Carpenter bees are known for their wood-drilling skills. Unlike honey bees, carpenter bees are solitary bees. This means that they do not make a hive or live in a large colony. Carpenter bee units primarily comprise one female and one male carpenter bee.
Each spring when the new carpenter bees emerge from hibernation, they look for a mate. A female and male pair will choose to mate together. Immediately the female begins the hard task of building a nest and laying eggs.
The female and male carpenter bees have different and important jobs. The female does all of the nest construction. From the moment she chooses the nest location, she is busy creating the perfect tunnel for the eggs she will lay.
The male carpenter bee’s job is to protect the female carpenter and defend their territory. The male generally has the most interaction with humans. Because he needs to defend his family’s territory, he will actually dive-bomb any intruders – including humans! While the male seems intimidating, he is quite harmless. Male carpenter bees cannot sting! His whole defense technique is based on using his large size to frighten off threats.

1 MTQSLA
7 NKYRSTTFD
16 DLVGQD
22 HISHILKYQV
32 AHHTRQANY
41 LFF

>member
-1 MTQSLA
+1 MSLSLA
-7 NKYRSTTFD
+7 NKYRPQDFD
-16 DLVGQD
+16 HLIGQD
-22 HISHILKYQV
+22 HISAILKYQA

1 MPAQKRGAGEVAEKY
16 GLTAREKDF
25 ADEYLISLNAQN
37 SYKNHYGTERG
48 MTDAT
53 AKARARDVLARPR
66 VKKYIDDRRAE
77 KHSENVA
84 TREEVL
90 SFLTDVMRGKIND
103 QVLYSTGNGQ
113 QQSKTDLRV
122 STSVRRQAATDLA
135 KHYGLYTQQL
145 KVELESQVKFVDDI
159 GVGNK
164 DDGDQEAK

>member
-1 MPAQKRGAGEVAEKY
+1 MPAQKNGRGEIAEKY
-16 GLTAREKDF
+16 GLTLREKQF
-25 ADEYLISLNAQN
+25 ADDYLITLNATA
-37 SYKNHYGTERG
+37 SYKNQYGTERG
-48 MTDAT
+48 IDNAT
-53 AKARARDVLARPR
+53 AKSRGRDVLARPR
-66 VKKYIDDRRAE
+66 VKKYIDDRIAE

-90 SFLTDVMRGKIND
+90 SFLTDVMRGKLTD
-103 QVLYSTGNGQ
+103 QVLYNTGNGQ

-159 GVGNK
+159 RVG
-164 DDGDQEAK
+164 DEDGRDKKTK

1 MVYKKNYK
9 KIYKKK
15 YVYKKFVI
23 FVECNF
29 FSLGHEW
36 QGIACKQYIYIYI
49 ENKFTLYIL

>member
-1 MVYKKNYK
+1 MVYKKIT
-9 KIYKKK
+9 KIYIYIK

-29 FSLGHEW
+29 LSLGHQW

The female carpenter bee, on the other hand, can deliver a painful sting. But because she is busy building a home, it’s unlikely you will come across a female. She is usually in the tunnel doing her job. But be careful not to place an unprotected finger down the tunnel, because she will be ready to sting!
Physically, the male and female bees look almost alike. The key difference is the markings on their heads. Males have small white markings, and the females have pure black heads.
A male carpenter bee with a white head marking.
At the end of the season, both adult male and female carpenter bees hide in their tunnel and die. Their larvae continue the cycle in the spring when they hatch. A new female carpenter bee is likely to choose an existing nest that is not repaired, and will continue drilling more tunnels.